The London-based website Stock Informer, which tracks which retailers have popular products available, states that there is no stock for any of these four products anywhere other than eBay or online marketplace StockX

It is reported that shoppers in Britain are already struggling to get their hands on presents

It is reported that shoppers in Britain are already struggling to get their hands on presents

PlayStation 5's that were on display but out of stock in Kingston, West London, on Wednesday

PlayStation 5's that were on display but out of stock in Kingston, West London, on Wednesday

Elf on the Shelf supplies may also be affected, with one million of the toys being held in China ahead of shipping (file photo)

Elf on the Shelf supplies may also be affected, with one million of the toys being held in China ahead of shipping (file photo)

People shop for Toys in Kingston, London. Gary Grant, of the toy giant The Entertainer, said Barbie dolls and Paw Patrol toys are ‘prime candidates for being short in the Christmas season’

People shop for Toys in Kingston, London. Gary Grant, of the toy giant The Entertainer, said Barbie dolls and Paw Patrol toys are 'prime candidates for being short in the Christmas season'

Families were warned last night to start shopping for Christmas now amid fears toys, electrical goods and other products will be disrupted by logjams at UK ports.

Retail leaders said the shortage of HGV drivers to carry loads from docks around the coast is threatening festivities and the wider economy.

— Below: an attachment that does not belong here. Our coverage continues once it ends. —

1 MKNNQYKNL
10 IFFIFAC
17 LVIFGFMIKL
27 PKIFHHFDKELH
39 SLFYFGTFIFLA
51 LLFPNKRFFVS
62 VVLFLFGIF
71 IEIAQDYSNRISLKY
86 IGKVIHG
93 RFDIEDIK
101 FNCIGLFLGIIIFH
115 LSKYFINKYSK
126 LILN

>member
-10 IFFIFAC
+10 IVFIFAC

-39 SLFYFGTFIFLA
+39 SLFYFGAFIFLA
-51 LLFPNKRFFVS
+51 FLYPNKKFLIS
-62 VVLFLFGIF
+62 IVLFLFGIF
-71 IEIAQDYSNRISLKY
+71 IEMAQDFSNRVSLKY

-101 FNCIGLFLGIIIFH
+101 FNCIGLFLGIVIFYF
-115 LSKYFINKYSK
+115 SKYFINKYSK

Shipping giant Maersk diverted some supersize vessels away from Felixstowe – the UK's largest container port – to alternatives on the Continent such as Rotterdam.

It is hoped containers will then be transferred to smaller ships that should find it easier to get a berth at smaller UK docks.

Meanwhile, supermarkets have been trying to fill up empty shelves with products they do have in stock, with a Tesco Extra in Cardiff placing dozens of sunflower oil bottles near a frozen food section.

David Jinks, of the parcel delivery firm ParcelHero, said: 'Britain's Christmas is relying on a Dunkirk-style removal of goods from Europe on to smaller ships bound for ports across the UK. That looks to be the only way to bring many Christmas gifts home.'

Some businesses are wary of leaving shelves stripped bare, filling fruit and vegetable aisles with festive items such as Quality Street and Celebrations.

Thousands of shipping containers at Felixstowe in Suffolk, as shipping giant Maersk is diverting vessels away to unload elsewhere in Europe

Thousands of shipping containers at Felixstowe in Suffolk, as shipping giant Maersk is diverting vessels away to unload elsewhere in Europe

Desperate steel, chemicals and glass factories plead for tax breaks on soaring energy bills as Boris prepares to sign off hundreds of millions of pounds in LOANS 

Desperate steel, chemicals and glass factories today pleaded for tax breaks to help them cope with soaring energy bills - as Boris Johnson prepares to sign off hundreds of millions of pounds in loans to keep them afloat. 

Energy-intensive businesses insisted cutting taxes and levies was more important than a bailout, after an extraordinary bout of wrangling in Whitehall.

Mr Johnson appears to have sided with Business Secretary Kwasi Kwarteng following his spat with Chancellor Rishi Sunak over the need for government support. 

A package is now due within days, but rather than handouts or a price cap on industrial energy costs, it is expected to come in the form of loans.

It is understood the support will also come with 'strings attached', ensuring companies cannot pay out big bonuses while they are benefiting. 

The move could raise concerns that the government is merely kicking the can down the road, as firms will have to repay the costs later when energy prices have settled down. 

The Treasury is said to have been alarmed at the prospect of doling out more cash, warning that 'demands simply increase' when sectors know the Chancellor is involved in the process.